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Boy was selling heroin to pay off drug debt and feed habit

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'Cassidy, of Moorefield Avenue, Clondalkin, pleaded guilty to possession of drugs for sale or supply.' (stock photo)

'Cassidy, of Moorefield Avenue, Clondalkin, pleaded guilty to possession of drugs for sale or supply.' (stock photo)

'Cassidy, of Moorefield Avenue, Clondalkin, pleaded guilty to possession of drugs for sale or supply.' (stock photo)

A teenager caught dealing heroin three times in Dublin city centre was easily led, had built up a drug debt and got in "way over his head", a court heard.

Eoghan Cassidy (18) was arrested for repeatedly selling heroin in broad daylight on the city's quays.

Judge John O'Leary referred his case to the drugs treatment court.

Cassidy, of Moorefield Avenue, Clondalkin, pleaded guilty to possession of drugs for sale or supply.

Dublin District Court heard the first incident happened at Wood Quay last February 1.

Cassidy was seen acting suspiciously with another person and, when approached by gardai, he put something into his mouth.

He was directed to spit it out and it was found to be four bags of heroin. He was searched at a garda station and the total value of drugs found was €560.

Cassidy was stopped on High Street, Dublin 8, at 3pm on March 29. He was acting in a suspicious manner and, when searched, had five deals of heroin worth €100 in his underwear.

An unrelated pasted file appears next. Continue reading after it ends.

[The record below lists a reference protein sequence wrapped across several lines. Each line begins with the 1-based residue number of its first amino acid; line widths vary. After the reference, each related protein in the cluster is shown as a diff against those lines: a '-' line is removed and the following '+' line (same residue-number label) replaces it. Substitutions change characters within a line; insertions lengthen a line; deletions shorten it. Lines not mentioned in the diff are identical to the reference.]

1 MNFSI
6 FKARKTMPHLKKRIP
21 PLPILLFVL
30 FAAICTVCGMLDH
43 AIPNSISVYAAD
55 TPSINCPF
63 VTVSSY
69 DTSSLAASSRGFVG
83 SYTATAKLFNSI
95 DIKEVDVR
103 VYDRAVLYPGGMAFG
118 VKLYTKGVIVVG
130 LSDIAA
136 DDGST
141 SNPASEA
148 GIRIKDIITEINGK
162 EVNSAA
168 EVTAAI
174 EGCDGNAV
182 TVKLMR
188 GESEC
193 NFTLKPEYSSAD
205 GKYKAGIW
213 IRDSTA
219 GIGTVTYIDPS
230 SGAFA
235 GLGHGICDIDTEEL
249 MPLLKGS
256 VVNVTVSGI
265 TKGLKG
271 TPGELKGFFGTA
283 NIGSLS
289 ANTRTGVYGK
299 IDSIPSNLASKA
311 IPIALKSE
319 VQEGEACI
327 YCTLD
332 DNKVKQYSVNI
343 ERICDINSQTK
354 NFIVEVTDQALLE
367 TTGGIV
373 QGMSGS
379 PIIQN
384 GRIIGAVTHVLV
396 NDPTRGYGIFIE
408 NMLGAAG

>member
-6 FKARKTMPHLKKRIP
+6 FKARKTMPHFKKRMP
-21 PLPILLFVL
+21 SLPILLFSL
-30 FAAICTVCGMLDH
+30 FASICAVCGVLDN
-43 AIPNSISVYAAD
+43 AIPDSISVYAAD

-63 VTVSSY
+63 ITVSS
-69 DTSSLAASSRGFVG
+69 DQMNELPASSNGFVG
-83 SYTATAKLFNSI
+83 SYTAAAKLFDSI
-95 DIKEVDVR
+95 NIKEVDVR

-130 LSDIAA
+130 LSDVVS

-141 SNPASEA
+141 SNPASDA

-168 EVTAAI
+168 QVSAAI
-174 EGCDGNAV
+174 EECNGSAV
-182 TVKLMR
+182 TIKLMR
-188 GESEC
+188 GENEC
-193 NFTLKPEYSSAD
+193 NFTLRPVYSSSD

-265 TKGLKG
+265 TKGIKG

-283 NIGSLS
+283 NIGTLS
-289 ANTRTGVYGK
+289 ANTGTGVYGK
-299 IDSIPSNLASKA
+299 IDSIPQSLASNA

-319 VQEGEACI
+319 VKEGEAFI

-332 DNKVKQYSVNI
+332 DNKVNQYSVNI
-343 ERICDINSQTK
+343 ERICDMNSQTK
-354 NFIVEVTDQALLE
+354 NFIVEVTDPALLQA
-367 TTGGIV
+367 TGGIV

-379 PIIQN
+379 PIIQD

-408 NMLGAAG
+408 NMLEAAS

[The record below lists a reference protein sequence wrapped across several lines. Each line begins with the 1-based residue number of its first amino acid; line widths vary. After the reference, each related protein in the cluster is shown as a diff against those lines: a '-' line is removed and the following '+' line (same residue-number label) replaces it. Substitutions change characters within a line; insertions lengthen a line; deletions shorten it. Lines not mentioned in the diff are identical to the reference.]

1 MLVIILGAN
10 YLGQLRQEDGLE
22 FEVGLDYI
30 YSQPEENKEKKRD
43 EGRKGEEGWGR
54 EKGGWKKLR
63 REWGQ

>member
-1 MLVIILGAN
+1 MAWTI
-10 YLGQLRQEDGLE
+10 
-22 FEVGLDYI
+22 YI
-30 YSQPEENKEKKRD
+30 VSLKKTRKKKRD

Tablets

Cassidy was seen acting in a suspicious manner again at Richmond Street South at 11.30am last May 7.

When gardai approached and spoke to him, Cassidy placed a package in his mouth. This was recovered and found to contain heroin worth €280.

Cassidy also admitted obstructing a drugs search in another incident, on February 2.

Gardai saw him in what was believed to be a drugs transaction with another person and, when approached, he ran and threw two trays of tablets to the ground.

The offences all happened in a four-month period when the accused had got in "well over his head" in servicing a drug debt, his solicitor Niall Walsh said.

The accused, who had ADHD, had been through a very difficult period after falling out with his family over his drug use.

He had worked in customer service but had not "found his niche" and seemed to have "lost his way" in his teenage years, Mr Walsh said.

He started dabbling in drugs and was "easily led and easily taken advantage of".

He found himself in dire straits, selling drugs "not once, not twice but three times" to feed his own habit and pay off his debts.